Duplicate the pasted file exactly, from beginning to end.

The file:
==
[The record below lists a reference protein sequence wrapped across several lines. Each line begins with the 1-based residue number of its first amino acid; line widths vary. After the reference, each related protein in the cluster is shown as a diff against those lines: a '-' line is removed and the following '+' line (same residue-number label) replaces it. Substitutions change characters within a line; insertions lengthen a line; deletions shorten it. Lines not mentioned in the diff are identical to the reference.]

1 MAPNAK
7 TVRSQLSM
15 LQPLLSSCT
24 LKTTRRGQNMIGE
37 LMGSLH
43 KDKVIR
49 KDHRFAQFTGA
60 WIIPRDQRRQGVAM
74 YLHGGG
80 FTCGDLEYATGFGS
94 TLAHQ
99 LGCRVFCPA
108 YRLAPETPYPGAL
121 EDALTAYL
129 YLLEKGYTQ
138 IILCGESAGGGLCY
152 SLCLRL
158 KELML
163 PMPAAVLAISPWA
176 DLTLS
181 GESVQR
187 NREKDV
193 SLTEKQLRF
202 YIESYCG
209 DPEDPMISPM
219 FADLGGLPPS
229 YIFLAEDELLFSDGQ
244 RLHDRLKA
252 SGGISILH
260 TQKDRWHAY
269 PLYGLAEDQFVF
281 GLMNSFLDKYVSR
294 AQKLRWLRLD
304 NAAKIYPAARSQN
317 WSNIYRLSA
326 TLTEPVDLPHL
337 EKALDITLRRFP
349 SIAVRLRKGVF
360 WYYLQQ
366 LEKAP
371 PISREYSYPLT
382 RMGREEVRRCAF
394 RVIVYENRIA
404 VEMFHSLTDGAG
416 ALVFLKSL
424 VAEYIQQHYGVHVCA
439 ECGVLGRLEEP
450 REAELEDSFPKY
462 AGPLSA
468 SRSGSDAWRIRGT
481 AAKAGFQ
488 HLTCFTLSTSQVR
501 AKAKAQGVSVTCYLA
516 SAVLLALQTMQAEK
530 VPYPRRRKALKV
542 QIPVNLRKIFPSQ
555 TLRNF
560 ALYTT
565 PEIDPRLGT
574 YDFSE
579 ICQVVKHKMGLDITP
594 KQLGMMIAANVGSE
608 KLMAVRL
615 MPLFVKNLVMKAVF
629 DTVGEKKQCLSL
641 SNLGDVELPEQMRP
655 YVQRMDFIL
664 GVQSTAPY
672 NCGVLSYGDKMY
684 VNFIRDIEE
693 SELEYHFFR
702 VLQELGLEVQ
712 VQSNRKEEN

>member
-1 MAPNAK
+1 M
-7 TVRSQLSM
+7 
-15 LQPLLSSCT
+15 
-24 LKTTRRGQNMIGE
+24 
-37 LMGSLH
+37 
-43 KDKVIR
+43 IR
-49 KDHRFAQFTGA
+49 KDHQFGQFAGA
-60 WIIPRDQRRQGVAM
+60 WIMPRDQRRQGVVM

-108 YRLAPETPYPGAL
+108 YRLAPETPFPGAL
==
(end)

[The record below lists a reference protein sequence wrapped across several lines. Each line begins with the 1-based residue number of its first amino acid; line widths vary. After the reference, each related protein in the cluster is shown as a diff against those lines: a '-' line is removed and the following '+' line (same residue-number label) replaces it. Substitutions change characters within a line; insertions lengthen a line; deletions shorten it. Lines not mentioned in the diff are identical to the reference.]

1 MAPNAK
7 TVRSQLSM
15 LQPLLSSCT
24 LKTTRRGQNMIGE
37 LMGSLH
43 KDKVIR
49 KDHRFAQFTGA
60 WIIPRDQRRQGVAM
74 YLHGGG
80 FTCGDLEYATGFGS
94 TLAHQ
99 LGCRVFCPA
108 YRLAPETPYPGAL
121 EDALTAYL
129 YLLEKGYTQ
138 IILCGESAGGGLCY
152 SLCLRL
158 KELML
163 PMPAAVLAISPWA
176 DLTLS
181 GESVQR
187 NREKDV
193 SLTEKQLRF
202 YIESYCG
209 DPEDPMISPM
219 FADLGGLPPS
229 YIFLAEDELLFSDGQ
244 RLHDRLKA
252 SGGISILH
260 TQKDRWHAY
269 PLYGLAEDQFVF
281 GLMNSFLDKYVSR
294 AQKLRWLRLD
304 NAAKIYPAARSQN
317 WSNIYRLSA
326 TLTEPVDLPHL
337 EKALDITLRRFP
349 SIAVRLRKGVF
360 WYYLQQ
366 LEKAP
371 PISREYSYPLT
382 RMGREEVRRCAF
394 RVIVYENRIA
404 VEMFHSLTDGAG
416 ALVFLKSL
424 VAEYIQQHYGVHVCA
439 ECGVLGRLEEP
450 REAELEDSFPKY
462 AGPLSA
468 SRSGSDAWRIRGT
481 AAKAGFQ
488 HLTCFTLSTSQVR
501 AKAKAQGVSVTCYLA
516 SAVLLALQTMQAEK
530 VPYPRRRKALKV
542 QIPVNLRKIFPSQ
555 TLRNF
560 ALYTT
565 PEIDPRLGT
574 YDFSE
579 ICQVVKHKMGLDITP
594 KQLGMMIAANVGSE
608 KLMAVRL
615 MPLFVKNLVMKAVF
629 DTVGEKKQCLSL
641 SNLGDVELPEQMRP
655 YVQRMDFIL
664 GVQSTAPY
672 NCGVLSYGDKMY
684 VNFIRDIEE
693 SELEYHFFR
702 VLQELGLEVQ
712 VQSNRKEEN

>member
-1 MAPNAK
+1 M
-7 TVRSQLSM
+7 
-15 LQPLLSSCT
+15 
-24 LKTTRRGQNMIGE
+24 
-37 LMGSLH
+37 
-43 KDKVIR
+43 IR
-49 KDHRFAQFTGA
+49 KDHQFGQFAGA
-60 WIIPRDQRRQGVAM
+60 WIMPRDQRRQGVVM

-108 YRLAPETPYPGAL
+108 YRLAPETPFPGAL